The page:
Long silence does not imply inactivity. The last couple of weeks of any rehearsal process are the most intense, and that's probably even more true when the work is devised. Doubly true when it's devised and multi-media. After all the relentless experimentation, you have to knuckle under and say "OK - this is what we'll do", but at the same time not let the need for decisions drown the creativity. I re-staged the main crowd scene on the day before the tech - and messed around with several bits and pieces even after our first show last Wednesday. People in drama schools still seem to feel this is a bit unorthodox, but for me it's the life blood of theatre: you can't do something creative and alive if it stops being creative and alive. Life is change and growth.
Lessons kept coming through the whole of the process. There was a fascinating conversation with Haili about the difference between Western and Chinese approaches to rehearsal: in China, performers are constantly told how bad they are, while in the West everybody desires, and so expects, to be praised. I've long felt that a positive attitude was the best way to get good work out of people - but that's very alien to Chinese artists. Which could be intriguing come the autumn. Jenny, our DSM, found a way of creating a backing track for Yueju by playing back a filled-out version of the vocal line on a piano (thank god we had a musical DSM!). Costume changes threatened to take over the entire show at the Dress Rehearsal - leading to three actors being cut from one scene (and the scene, as so often with these things, worked much better as a result). And so on.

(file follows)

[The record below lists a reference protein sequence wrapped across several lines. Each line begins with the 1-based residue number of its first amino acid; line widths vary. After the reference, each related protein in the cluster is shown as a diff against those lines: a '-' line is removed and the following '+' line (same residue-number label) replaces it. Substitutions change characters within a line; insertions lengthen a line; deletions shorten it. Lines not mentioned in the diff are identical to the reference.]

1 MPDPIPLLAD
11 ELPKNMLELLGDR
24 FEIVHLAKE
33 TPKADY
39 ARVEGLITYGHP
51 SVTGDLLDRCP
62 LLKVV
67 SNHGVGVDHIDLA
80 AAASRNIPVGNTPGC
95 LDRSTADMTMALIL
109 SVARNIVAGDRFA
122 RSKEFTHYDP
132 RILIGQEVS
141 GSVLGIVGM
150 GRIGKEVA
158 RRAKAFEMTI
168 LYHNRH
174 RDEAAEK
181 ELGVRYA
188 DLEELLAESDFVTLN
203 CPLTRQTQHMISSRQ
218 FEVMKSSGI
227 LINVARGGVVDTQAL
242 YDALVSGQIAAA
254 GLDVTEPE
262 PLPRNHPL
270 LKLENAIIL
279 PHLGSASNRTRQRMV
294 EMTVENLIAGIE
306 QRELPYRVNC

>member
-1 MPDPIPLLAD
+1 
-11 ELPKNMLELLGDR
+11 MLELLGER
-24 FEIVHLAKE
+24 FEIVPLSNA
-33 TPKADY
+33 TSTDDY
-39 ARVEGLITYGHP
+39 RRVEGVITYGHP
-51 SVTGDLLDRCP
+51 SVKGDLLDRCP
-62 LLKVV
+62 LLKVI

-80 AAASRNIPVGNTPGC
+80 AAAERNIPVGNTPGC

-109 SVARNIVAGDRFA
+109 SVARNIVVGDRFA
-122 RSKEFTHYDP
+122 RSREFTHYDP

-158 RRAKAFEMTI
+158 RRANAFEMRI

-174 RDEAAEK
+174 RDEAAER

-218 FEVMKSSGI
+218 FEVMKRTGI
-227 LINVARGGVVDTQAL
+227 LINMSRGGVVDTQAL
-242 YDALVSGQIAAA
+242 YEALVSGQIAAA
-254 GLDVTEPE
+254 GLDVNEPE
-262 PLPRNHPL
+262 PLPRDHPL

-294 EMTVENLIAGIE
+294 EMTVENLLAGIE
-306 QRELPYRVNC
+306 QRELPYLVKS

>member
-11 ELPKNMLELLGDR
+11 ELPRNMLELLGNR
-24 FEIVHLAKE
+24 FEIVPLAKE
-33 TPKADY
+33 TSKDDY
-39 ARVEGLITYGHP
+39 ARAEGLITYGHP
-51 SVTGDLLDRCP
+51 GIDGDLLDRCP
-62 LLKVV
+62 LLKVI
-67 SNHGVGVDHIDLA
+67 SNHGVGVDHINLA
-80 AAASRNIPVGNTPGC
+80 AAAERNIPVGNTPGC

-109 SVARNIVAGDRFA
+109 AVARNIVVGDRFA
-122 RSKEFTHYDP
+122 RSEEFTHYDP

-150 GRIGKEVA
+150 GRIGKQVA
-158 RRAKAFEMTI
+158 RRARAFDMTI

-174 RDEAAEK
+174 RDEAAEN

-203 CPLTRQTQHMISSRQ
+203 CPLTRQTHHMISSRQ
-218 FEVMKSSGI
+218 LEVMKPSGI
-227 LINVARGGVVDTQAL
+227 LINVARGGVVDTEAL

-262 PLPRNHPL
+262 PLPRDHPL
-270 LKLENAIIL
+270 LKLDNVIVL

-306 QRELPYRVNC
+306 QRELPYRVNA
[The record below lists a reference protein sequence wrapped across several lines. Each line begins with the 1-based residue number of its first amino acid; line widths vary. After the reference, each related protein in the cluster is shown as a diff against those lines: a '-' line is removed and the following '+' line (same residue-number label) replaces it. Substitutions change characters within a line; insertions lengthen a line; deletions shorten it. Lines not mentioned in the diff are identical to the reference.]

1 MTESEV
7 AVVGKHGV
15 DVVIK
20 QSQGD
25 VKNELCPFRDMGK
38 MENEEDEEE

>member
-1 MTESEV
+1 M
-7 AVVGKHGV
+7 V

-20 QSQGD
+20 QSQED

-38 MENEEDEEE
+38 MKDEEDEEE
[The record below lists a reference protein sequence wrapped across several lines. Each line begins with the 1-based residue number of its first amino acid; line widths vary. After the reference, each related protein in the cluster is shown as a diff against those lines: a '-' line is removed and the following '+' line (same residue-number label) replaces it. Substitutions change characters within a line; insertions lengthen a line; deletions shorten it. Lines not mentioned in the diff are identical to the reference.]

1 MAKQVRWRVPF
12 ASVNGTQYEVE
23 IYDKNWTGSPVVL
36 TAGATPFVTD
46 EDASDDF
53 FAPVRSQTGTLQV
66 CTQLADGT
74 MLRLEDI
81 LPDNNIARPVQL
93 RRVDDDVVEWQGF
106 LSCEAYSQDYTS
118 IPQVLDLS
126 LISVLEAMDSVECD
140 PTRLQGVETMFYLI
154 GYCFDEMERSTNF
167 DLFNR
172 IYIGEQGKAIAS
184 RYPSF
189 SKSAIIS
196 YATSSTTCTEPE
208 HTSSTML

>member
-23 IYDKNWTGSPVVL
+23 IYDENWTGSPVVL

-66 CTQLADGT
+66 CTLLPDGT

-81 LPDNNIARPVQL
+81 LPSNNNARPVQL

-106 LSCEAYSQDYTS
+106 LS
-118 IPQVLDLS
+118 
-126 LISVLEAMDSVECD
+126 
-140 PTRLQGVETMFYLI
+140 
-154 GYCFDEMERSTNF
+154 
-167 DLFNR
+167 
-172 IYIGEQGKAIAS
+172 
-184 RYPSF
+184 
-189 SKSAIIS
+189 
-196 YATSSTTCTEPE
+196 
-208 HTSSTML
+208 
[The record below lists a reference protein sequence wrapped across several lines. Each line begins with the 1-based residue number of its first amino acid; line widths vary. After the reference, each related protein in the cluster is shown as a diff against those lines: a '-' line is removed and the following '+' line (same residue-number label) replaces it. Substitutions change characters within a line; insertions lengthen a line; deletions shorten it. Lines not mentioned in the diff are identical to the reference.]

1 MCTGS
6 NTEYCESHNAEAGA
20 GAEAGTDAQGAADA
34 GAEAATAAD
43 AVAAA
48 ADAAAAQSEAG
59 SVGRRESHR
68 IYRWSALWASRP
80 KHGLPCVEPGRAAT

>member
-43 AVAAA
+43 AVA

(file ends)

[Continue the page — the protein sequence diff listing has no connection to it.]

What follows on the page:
It's been an incredible opportunity to work the show like this: and the result is already very pleasing. The response has been terrific. Now the challenge is how to turn a piece created around 13 performers into something Border Crossings can afford to perform professionally.
Back to the admin. grind: funding applications, more venue chasing, more letters to the Yue opera to smooth the path with Chinese government permission. But we can move ahead with confidence now.
Wojtek has got a job with Paines Plough. Proof that mentoring works, I suppose. The timing is OK for us - he's held the admin fort really well while I've been rehearsing. Now, at least till we can find somebody else, it's back to me to run the show. This already includes thinking about next year's productions: some first ideas are stirring, as I chat to various African theatre experts on email......